Line Of Duty ‘sparks surge in people wanting to join the police force’… as real-life AC-12 receives TRIPLE the number of applicants since 2018
It seems Line Of Duty has boosted the number of those applying to join the MET Police’s anti-corruption teams.
The super-popular BBC cop drama – which returned to screens last month for its sixth series – follows AC-12, a fictional department investigating internal police corruption.
And the real-life equivalent – the Directorate of Professional Standards – has seen triple the number of applicants since 2018.
Signing up: It seems Line Of Duty has boosted the number of those applying to join the MET Police’s anti-corruption teams
In 2017, 96 people applied to join the hunt for ‘bent coppers’. The same year saw the fourth season of the show aired on the BBC, with it gaining traction as a fan-favourite.
While season three averaged 5.42 million viewers, season four climbed to 9.55 million.
Season five climbed further, to 12.85. Season six’s premiere episode alone raked in 13.36 million.
Meanwhile the Directorate of Professional Standards received 387 applicants in 2018, with 340 applications made in 2019.
Join us: The super-popular BBC cop drama – which returned to screens last month for its sixth series – follows AC-12, a fictional department investigating internal police corruption
A further 354 people applied following season five.
The stats have been acquired by The Sun, via a Freedom of Information request – who also report that more than 1300 officers were investigated between 2015-2017.
This has dropped slightly since. MailOnline has approached the Met for comment.
Police chief Dame Cressida Dick has been known to slam the show, saying: ‘It’s so far from that. The standards and the professionalism are so high.’
She also slated BBC series Bodyguard, also created by Line Of Duty scribe Jed Mercurio.
On the up: The real-life equivalent – the Directorate of Professional Standards – has seen triple the number of applicants since 2018
In 2019, Dame Cressida said she sat next to Line Of Duty star Vicky McClure at an awards show and was inspired to give the drama a try.
Clearly unimpressed by both programmes, the police chief told the Radio Times: ‘I found myself sitting next to the lead actor [McClure] at an event and I thought she was quite interesting and so I thought, “I’d better watch a bit of this”.
‘But I was absolutely outraged by the level of casual and extreme corruption that was being portrayed as the way the police is in 2018-19.
Not a fan: Met Police chief Dame Cressida Dick has slammed Line Of Duty, saying ‘the standards and the professionalism [in the police] are so high’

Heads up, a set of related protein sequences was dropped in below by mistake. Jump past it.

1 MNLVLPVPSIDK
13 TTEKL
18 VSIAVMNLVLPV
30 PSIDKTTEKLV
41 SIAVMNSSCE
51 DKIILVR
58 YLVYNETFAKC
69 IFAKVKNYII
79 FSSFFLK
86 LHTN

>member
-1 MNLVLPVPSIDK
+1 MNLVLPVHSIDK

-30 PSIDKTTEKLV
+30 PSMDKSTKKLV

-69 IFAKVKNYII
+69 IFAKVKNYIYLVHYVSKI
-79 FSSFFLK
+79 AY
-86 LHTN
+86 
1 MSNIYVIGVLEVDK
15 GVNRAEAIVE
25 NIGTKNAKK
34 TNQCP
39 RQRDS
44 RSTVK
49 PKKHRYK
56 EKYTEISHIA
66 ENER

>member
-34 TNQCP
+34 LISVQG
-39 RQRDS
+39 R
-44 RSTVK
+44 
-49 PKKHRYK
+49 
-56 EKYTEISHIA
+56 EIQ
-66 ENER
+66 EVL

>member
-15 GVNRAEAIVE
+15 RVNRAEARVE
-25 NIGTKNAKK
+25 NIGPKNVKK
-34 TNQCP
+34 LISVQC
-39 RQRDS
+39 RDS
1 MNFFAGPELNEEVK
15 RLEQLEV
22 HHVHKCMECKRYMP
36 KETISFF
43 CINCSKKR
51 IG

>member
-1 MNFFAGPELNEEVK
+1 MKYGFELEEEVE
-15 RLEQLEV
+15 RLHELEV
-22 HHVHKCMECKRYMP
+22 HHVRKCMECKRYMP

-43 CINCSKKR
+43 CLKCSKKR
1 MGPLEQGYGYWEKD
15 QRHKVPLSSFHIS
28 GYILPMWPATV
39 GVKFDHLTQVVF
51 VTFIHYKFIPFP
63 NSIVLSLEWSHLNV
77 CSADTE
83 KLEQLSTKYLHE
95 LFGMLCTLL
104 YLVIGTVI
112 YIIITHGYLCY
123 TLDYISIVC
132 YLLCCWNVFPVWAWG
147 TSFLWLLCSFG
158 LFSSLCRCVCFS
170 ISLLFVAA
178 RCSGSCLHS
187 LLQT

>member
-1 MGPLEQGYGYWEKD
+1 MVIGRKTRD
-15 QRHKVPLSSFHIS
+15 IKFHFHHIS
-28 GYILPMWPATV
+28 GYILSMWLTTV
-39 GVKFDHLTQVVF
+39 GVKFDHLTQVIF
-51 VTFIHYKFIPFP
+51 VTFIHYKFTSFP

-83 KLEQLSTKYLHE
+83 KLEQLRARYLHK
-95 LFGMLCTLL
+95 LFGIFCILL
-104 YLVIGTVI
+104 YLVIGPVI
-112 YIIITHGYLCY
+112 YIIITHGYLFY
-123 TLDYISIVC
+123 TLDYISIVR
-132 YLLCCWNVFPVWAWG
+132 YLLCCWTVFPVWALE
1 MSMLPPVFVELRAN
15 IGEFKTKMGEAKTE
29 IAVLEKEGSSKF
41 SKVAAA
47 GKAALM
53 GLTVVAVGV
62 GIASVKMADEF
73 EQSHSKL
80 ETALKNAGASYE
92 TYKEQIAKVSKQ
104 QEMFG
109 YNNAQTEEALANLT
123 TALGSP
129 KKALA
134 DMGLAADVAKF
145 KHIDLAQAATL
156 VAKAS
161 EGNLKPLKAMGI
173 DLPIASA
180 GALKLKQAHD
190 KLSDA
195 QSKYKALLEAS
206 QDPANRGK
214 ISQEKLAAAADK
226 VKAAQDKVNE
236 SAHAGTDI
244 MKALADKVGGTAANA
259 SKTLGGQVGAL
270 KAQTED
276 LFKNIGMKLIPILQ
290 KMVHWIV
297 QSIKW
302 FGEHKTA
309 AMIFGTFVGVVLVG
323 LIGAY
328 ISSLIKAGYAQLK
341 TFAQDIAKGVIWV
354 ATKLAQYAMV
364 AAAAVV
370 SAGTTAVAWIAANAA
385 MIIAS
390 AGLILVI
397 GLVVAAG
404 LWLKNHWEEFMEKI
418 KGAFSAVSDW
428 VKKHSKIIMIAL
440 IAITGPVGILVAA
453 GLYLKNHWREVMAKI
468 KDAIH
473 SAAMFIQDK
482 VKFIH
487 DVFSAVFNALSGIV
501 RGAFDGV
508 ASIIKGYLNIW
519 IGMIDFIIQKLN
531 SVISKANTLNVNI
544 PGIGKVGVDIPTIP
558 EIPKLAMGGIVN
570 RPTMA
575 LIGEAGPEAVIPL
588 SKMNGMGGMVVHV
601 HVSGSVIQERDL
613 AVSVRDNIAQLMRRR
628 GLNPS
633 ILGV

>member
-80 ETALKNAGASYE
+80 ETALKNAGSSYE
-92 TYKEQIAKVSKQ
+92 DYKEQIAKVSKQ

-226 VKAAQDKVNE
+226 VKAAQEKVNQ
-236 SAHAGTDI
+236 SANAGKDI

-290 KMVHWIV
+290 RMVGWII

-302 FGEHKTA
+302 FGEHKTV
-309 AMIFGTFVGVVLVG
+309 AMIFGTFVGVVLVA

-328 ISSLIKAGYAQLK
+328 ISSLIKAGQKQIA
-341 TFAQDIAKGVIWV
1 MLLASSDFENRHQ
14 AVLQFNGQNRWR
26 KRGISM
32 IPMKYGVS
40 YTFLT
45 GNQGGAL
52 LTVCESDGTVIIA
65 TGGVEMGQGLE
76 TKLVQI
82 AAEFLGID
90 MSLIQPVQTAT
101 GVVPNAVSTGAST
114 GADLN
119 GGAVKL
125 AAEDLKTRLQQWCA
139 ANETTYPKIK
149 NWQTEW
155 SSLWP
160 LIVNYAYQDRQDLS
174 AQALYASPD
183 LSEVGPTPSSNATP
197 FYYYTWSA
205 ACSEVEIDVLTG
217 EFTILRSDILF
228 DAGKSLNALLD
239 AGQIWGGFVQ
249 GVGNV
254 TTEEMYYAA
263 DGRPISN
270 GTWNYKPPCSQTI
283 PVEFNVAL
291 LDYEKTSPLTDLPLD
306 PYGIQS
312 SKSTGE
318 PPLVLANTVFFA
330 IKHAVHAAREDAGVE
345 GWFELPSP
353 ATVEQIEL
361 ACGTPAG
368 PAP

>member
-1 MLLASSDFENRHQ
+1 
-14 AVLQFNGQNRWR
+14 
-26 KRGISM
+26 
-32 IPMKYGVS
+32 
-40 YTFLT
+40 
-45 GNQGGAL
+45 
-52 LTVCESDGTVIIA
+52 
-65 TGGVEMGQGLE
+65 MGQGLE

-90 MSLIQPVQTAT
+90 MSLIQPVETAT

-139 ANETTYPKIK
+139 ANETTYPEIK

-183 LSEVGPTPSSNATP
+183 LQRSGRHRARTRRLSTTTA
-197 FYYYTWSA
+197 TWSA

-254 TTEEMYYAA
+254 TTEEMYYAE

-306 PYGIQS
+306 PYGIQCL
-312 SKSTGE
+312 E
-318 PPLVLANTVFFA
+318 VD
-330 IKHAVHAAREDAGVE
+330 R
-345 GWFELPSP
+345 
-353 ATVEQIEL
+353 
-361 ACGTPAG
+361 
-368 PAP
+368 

‘It’s so far from that. The standards and the professionalism are so high. But I could see that it was good drama.’
But she admitted that she was far more irritated by Bodyguard, which starred Richard Madden as an officer protecting the Home Secretary, played by Keeley Hawes.
‘It drove everybody round here absolutely up the wall!’ Dame Cressida said. ‘I actually did have to switch it off after about 20 minutes – the moment when the Home Secretary made a pass at the Protection Officer was just beyond me, I’m afraid.
‘But both series actually make us look a bit cool and interesting – a net positive, probably. They bring in interest and applications. Even though it’s all completely ludicrous.’
Unimpressed: She admitted that she was far more irritated by Bodyguard, which starred Richard Madden as an officer protecting the Home Secretary, played by Keeley Hawes, who are both pictured above
She also explained at the time that BBC One’s police documentary, The Met: Policing London, had also helped to increase recruitment to the service.
While her number one operational priority is to reduce violence, she explained she also wanted to increase public confidence in the police.
‘I do believe that the more people know, the better it is’, Dame Cressida said of having a documentary made. ‘So we’ve nothing to hide. These are good documentary-makers, and we get lots of interest from people as a consequence of it. People wanting to volunteer with us and get involved.’
Of course, there has since been much outrage in recent weeks aimed at the force, with calls for Dame Cressida to resign, after a vigil for Sarah Everard – a woman murdered by a policeman last month – was met with aggressive handling by the Met police.
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